At Larkspur, 170 people have been buried since it opened in 2018, and several hundred more have purchased sites. Phifer attributes the increase in interest to generational changes. “The baby boomers are in their golden years and are beginning to make end-of-life decisions,” he says. “They challenged old systems and have not done what their parents had done.” In addition, he says, Gens Y and Z, who are caring for their boomer parents, “are concerned about climate change” and “have a more eco-friendly lifestyle.”
Cost also may be a factor. According to a 2021 study by the National Funeral Directors Association, the average cost of a casket burial in the United States is $7,848, with cremation averaging $6,970. The additional cost for a burial plot varies widely by location and can top $10,000. For their burial at Larkspur, the Downes family paid $6,130 total.
Beyond cost, advocates of green burial emphasize its environmental advantages. According to statistics published online by the Green Burial Council, each year in the United States, conventional funerals and burials use 20 million board feet of hardwoods, 64,500 tons of steel, 1.6 million tons of concrete for burial vaults and 4.3 million gallons of embalming fluid, including formaldehyde, a carcinogen that can leach into soil. Cremation may be more eco-friendly than conventional burial processes. However, cremated ashes can be toxic to plant roots and soil microbes. The process releases some 139 to 250 pounds of carbon dioxide per person, and it burns fossil fuels to reach and maintain a temperature of 1,900 degrees F for two hours or more.
Conversely, green burials involve only rapidly biodegradable materials such as cloth shrouds or willow baskets, and there is often no mowing, fertilizing or watering the natural landscape. Beyond these ecological benefits, Webster notes the psychological advantages of conservation burial sites. “They aren’t just warehouses for the dead,” she says. “We’re talking about community building. It’s a deliberate strategy for increasing access for more people to nature and to be there with meaning.”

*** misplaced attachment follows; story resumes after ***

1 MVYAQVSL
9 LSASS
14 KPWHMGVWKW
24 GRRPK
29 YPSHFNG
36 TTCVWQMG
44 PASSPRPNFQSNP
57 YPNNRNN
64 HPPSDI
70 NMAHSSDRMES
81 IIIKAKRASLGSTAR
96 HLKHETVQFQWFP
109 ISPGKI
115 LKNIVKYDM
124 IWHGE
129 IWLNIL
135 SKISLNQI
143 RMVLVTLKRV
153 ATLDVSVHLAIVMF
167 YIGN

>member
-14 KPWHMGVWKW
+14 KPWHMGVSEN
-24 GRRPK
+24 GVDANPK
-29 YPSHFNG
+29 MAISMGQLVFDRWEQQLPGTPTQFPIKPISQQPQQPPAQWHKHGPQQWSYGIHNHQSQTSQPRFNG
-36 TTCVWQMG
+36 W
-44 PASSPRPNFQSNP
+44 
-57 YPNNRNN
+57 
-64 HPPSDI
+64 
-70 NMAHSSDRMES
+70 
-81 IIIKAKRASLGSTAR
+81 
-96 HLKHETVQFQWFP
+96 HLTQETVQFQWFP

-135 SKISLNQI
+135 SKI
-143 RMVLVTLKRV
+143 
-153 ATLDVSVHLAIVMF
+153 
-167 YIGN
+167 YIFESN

As attitudes toward burial shift, other more eco-friendly options are also evolving. Body composting, for example, accelerates decomposition by putting the body into a vessel with wood chips, alfalfa and straw. After about six weeks, the corpse is transformed into soil that can be given to the family or to a conservation group to use as compost. To date, this process is legal in only six states: California, Colorado, New York, Oregon, Vermont and Washington.
Another method, alkaline hydrolysis, uses a water and alkali solution and heat to break down chemical bonds that hold a body’s proteins together. The only solid remains are bones, which are pulverized and returned to families. It’s legal in about 26 states. Yet with both of these options, says Webster, families still must “find a place to put what’s left over.”
Some people choose to have a hybrid experience involving a home wake, where the body is naturally cared for and kept cool while available for viewing, followed by a conservation burial. Jeffrey Rich chose this option for his husband, Jeffrey Martin Wright, who died suddenly in 2018.
“Jeff was connected to nature,” says Rich. “He used to say, ‘I just want to be food for a tree.” So Rich contacted Caroline Yongue, founder and director of the Carolina Memorial Sanctuary, a conservation cemetery in Mills River, North Carolina. Yongue helped Rich develop a hybrid farewell.